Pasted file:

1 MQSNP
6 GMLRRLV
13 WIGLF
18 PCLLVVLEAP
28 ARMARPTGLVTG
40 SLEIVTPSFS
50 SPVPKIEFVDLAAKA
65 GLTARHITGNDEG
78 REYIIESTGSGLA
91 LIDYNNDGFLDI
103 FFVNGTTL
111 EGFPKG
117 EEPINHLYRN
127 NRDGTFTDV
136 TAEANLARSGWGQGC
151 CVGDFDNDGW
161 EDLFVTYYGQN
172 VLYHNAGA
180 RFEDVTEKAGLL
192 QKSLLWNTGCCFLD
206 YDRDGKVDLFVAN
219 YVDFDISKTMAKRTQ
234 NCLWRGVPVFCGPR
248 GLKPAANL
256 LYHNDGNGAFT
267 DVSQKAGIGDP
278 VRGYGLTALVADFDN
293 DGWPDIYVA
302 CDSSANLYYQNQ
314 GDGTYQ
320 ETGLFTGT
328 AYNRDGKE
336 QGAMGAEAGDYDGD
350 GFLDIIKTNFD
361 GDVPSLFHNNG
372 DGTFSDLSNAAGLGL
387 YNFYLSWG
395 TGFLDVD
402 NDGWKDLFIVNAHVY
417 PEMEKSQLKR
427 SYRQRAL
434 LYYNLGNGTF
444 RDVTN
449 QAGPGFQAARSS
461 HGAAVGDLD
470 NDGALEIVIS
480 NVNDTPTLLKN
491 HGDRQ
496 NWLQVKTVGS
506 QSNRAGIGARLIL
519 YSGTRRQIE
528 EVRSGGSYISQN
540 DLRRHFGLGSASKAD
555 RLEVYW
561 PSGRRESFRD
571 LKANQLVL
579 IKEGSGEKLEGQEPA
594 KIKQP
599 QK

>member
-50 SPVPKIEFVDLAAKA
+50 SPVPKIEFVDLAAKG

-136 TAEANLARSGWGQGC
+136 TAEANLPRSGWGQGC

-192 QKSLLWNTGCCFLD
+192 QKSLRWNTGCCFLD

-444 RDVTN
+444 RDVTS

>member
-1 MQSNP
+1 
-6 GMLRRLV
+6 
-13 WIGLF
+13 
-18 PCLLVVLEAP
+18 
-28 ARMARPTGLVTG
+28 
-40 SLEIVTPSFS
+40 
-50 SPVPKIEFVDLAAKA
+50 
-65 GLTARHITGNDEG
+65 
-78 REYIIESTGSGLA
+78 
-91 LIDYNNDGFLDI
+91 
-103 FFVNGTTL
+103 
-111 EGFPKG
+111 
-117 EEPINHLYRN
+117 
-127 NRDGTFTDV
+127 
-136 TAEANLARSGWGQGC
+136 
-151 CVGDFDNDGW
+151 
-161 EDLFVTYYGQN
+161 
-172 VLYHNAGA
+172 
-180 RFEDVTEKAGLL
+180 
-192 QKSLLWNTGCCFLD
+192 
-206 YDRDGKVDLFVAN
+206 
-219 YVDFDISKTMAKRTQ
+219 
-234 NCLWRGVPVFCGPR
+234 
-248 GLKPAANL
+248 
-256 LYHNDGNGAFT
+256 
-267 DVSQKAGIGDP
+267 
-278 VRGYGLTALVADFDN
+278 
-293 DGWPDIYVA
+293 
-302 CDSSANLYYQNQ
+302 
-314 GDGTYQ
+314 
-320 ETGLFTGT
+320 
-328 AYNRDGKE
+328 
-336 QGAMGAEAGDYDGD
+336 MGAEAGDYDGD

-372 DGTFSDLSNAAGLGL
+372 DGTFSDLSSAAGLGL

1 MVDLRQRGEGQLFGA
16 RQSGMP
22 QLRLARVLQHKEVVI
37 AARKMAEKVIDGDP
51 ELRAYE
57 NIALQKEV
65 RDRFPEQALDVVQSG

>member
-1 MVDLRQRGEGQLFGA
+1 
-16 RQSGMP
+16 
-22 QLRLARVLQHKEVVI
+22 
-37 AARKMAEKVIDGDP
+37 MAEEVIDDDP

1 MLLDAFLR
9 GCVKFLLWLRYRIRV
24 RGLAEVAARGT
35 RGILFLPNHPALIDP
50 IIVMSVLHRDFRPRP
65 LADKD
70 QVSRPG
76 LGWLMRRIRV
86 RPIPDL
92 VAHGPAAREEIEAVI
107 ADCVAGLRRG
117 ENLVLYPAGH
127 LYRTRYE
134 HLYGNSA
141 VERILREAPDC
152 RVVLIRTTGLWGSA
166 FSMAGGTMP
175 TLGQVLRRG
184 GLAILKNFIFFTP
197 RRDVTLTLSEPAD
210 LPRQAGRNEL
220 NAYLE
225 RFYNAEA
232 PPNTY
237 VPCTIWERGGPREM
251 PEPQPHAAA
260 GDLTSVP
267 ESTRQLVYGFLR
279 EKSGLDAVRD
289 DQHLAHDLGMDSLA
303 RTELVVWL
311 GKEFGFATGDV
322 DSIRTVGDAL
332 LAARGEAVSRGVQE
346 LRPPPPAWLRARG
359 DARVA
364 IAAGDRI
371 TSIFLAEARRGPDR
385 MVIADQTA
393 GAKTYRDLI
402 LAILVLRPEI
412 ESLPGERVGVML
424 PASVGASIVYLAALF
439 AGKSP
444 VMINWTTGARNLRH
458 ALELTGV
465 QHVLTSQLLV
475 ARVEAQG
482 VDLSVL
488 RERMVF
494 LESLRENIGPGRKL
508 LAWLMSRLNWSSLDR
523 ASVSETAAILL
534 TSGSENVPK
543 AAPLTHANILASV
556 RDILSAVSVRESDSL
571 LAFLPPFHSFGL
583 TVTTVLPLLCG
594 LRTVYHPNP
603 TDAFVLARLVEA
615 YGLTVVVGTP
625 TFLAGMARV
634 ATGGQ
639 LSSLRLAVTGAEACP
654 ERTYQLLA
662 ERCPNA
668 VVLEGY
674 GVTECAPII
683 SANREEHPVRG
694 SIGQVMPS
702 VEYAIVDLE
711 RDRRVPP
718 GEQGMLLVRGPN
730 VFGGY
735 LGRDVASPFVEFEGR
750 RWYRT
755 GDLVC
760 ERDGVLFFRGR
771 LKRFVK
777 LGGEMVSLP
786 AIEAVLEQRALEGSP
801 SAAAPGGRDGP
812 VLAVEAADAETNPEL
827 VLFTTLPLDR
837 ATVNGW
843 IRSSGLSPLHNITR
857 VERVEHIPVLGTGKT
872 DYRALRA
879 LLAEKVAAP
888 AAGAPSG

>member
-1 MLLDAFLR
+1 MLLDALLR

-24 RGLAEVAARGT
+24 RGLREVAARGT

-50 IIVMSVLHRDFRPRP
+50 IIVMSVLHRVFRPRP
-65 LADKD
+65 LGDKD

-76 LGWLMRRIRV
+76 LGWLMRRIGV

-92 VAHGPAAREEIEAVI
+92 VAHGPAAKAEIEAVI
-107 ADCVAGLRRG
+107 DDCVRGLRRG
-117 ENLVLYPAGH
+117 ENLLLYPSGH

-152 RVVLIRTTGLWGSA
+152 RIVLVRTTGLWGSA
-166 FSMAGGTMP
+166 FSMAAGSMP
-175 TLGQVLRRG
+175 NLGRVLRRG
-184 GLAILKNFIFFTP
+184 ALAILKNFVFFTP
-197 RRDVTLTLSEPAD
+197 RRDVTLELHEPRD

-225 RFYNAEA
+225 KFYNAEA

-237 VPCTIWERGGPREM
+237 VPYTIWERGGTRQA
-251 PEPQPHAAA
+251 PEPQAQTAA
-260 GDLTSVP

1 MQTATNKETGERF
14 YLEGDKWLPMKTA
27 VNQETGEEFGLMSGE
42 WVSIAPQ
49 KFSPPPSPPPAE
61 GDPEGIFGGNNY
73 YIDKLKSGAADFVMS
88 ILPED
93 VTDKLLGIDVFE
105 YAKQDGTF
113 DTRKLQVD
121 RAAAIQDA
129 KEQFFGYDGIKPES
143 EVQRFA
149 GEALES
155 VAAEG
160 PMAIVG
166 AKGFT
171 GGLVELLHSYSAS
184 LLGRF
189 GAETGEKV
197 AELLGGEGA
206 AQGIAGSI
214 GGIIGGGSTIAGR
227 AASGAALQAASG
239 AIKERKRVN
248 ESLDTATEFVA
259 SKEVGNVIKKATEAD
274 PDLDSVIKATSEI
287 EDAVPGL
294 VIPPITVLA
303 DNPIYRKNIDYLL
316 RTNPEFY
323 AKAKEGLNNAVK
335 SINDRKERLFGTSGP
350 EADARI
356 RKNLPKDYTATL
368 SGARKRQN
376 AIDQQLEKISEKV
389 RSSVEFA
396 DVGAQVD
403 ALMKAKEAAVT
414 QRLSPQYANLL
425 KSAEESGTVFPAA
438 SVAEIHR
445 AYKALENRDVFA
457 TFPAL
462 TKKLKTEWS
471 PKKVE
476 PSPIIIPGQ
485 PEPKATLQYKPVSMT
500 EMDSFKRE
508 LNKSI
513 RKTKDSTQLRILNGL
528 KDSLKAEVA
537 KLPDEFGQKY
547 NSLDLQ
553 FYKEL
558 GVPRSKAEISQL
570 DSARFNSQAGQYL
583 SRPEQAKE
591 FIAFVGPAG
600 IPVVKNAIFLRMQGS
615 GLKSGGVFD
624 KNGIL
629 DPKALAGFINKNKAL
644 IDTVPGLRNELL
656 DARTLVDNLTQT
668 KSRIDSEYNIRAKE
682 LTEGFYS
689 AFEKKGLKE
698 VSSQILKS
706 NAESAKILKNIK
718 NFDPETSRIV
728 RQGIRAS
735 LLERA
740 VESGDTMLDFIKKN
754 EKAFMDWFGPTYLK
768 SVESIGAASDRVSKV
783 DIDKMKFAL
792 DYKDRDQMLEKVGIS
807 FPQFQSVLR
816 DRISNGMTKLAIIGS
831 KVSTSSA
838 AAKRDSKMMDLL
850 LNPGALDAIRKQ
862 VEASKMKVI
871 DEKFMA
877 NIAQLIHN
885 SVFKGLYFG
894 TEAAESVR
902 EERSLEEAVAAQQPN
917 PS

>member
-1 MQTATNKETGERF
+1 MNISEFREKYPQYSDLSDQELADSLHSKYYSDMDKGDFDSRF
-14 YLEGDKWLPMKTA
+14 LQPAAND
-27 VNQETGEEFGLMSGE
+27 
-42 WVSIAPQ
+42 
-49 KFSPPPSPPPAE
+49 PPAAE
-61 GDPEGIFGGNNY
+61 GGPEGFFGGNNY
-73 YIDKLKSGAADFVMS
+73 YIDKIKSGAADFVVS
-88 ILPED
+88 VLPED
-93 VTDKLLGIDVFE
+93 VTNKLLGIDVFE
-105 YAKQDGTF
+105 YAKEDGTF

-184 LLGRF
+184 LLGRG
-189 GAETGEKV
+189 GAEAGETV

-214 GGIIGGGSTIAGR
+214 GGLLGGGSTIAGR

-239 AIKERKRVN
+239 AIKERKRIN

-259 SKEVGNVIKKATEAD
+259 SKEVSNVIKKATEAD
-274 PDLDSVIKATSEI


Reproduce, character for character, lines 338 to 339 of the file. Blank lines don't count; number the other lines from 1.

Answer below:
583 SRPEQAKE
591 FIAFVGPAG